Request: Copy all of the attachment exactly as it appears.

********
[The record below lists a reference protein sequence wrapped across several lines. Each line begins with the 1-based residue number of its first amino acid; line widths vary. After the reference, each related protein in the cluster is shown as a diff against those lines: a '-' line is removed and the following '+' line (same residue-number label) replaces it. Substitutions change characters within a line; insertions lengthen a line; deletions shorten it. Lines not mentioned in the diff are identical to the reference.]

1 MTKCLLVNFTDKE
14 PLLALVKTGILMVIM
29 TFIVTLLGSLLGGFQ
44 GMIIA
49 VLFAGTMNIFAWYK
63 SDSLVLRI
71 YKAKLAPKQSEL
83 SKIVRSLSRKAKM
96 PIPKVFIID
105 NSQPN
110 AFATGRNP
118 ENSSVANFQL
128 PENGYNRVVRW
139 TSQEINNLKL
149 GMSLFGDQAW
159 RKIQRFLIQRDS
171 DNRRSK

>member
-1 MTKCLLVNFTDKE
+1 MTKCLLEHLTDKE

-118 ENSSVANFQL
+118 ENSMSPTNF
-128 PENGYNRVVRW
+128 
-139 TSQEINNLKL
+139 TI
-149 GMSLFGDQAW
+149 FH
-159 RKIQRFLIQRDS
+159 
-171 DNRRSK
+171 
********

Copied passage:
[The record below lists a reference protein sequence wrapped across several lines. Each line begins with the 1-based residue number of its first amino acid; line widths vary. After the reference, each related protein in the cluster is shown as a diff against those lines: a '-' line is removed and the following '+' line (same residue-number label) replaces it. Substitutions change characters within a line; insertions lengthen a line; deletions shorten it. Lines not mentioned in the diff are identical to the reference.]

1 MTKCLLVNFTDKE
14 PLLALVKTGILMVIM
29 TFIVTLLGSLLGGFQ
44 GMIIA
49 VLFAGTMNIFAWYK
63 SDSLVLRI
71 YKAKLAPKQSEL
83 SKIVRSLSRKAKM
96 PIPKVFIID
105 NSQPN
110 AFATGRNP
118 ENSSVANFQL
128 PENGYNRVVRW
139 TSQEINNLKL
149 GMSLFGDQAW
159 RKIQRFLIQRDS
171 DNRRSK

>member
-1 MTKCLLVNFTDKE
+1 MTKCLLEHLTDKE

-118 ENSSVANFQL
+118 ENSMSPTNF
-128 PENGYNRVVRW
+128 
-139 TSQEINNLKL
+139 TI
-149 GMSLFGDQAW
+149 FH
-159 RKIQRFLIQRDS
+159 
-171 DNRRSK
+171 